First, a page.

states themselves. and what is important about, what is important about florida is that it provides a really great strategic location for the british because it can serve as a launching point for troops, for the troops to march into st. georgia or the carolinas. it protected the caribbean colonies from the rebelling american colonies and kind of created a little bit of a buffer for them. so that's the story. the most briefest of stories about those two colonies. so what with this one? this is the biggest misconception that i found. everything was happening in the north, everything was won in the north. it is because of the north and everything that happened up there that we are-the only reap we won the war.
you can see, and thanks to the musical hamilton, more of this misconception is reaching a modern audience. so let's talk about the fact that the southern theater had as much impact as the northern colonies. the politics of boston and new york, they were just one driving force before the start of the war. you have taverns and town halls in charleston and savannah that are having that same influx of revolutionary ideas. and they're adding fuel to that overall idea of let's start this revolution. the politics in the south are largely controlled by the wealthy, not surprising, such as plantation owners and shipping tycoons taking advantage of this vigorous trade and crop system. and these politics are centered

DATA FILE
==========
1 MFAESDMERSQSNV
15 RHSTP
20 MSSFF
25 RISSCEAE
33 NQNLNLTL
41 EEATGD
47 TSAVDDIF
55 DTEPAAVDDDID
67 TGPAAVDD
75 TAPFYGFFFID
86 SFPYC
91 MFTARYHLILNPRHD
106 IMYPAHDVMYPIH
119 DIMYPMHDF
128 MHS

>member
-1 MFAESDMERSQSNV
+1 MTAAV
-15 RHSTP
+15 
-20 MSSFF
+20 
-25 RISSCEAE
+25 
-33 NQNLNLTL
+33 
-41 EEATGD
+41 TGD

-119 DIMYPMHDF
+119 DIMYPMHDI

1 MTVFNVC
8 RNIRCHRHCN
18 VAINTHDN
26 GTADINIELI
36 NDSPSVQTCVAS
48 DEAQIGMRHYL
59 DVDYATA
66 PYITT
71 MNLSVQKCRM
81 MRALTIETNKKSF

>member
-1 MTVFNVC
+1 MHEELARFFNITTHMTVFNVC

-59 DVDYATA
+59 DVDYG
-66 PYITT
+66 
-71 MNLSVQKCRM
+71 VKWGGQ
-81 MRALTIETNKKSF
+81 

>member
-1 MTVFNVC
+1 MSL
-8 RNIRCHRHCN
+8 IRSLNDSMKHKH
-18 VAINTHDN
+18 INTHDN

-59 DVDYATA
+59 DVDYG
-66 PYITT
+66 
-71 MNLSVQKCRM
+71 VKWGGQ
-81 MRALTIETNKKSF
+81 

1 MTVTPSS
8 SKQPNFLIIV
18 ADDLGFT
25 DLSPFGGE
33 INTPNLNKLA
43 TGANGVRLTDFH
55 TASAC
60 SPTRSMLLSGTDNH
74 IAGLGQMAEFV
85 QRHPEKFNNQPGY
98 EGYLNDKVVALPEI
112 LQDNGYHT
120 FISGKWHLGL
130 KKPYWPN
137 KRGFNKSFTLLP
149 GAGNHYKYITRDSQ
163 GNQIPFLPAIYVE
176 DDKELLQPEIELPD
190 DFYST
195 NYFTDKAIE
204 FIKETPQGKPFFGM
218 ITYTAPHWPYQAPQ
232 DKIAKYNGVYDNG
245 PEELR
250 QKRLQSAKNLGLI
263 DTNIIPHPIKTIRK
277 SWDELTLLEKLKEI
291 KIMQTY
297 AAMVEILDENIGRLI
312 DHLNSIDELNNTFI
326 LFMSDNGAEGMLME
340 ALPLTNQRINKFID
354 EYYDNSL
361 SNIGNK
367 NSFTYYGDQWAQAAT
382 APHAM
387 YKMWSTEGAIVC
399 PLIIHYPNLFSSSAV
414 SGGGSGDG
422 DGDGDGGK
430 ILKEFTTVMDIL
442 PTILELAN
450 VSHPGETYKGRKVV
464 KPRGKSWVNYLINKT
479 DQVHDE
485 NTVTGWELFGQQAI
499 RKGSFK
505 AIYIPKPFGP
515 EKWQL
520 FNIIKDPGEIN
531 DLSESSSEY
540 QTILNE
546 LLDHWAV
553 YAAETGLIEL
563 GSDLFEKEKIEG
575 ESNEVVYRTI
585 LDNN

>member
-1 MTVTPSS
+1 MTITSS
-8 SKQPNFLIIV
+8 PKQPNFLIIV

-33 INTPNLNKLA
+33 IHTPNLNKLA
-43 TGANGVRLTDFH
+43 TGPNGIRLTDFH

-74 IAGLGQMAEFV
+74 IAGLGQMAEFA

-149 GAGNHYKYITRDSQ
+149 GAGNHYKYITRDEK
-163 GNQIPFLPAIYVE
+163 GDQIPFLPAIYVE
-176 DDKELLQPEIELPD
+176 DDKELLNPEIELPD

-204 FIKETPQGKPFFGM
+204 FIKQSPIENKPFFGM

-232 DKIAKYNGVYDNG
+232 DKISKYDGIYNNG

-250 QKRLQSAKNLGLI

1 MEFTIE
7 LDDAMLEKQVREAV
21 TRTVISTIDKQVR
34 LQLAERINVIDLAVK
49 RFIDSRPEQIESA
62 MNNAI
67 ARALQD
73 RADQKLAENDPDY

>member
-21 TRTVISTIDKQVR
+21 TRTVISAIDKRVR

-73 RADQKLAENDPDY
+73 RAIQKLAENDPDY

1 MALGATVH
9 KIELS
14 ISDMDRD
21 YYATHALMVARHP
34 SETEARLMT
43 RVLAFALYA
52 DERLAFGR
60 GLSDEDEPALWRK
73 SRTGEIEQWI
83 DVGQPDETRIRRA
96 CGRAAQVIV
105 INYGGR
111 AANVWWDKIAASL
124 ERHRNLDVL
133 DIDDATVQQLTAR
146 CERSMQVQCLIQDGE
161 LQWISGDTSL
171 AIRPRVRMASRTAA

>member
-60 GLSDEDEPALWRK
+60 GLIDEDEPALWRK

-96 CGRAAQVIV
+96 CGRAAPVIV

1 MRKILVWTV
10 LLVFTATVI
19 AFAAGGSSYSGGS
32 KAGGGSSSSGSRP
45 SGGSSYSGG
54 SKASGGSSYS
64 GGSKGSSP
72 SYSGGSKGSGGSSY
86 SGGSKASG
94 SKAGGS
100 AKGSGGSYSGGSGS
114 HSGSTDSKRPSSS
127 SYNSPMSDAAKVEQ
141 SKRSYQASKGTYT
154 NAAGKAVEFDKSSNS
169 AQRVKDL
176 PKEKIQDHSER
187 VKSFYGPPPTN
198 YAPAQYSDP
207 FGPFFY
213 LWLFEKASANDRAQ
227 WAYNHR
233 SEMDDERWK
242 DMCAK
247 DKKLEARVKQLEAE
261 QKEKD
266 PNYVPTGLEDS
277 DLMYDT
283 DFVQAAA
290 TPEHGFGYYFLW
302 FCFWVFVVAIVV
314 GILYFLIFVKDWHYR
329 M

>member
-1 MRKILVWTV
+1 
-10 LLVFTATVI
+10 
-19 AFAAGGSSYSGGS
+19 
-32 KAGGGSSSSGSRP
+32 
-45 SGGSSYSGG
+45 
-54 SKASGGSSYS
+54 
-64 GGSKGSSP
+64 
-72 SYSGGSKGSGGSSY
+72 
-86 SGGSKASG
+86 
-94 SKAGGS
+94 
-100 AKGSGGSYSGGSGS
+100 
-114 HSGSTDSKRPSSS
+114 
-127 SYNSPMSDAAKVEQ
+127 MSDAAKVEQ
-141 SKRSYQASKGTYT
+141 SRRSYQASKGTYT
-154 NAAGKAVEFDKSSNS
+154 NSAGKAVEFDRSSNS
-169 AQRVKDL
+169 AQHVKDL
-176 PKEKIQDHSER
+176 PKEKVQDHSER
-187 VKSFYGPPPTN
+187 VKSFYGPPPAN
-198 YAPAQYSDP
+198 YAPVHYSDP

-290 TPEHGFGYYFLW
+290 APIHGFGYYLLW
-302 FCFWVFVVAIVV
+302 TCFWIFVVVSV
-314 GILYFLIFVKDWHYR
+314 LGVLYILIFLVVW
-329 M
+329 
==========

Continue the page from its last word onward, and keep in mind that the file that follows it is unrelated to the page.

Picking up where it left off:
around economic hubs like large cities and ports. these are also people who are more likely to be directly affected by the british taxation laws. and they were just as unhappy about those taxation laws as those that were affected by them in the north. you have many more loyal. i sentiments from nose were maybe less involved. and this is a generic statement. maybe less involved than the business and politics. and this is namely those in the back country. and it is those loyalist hope that's led the british attempt to start the war, focus on the south instead of the north. excuse me. months before its colonies officially documented the declaration of independence, the british army was facing a critical jumpingture in its war strategy as thing are starting to get real tense. the colonies are talking about rebellion. where should the focus be?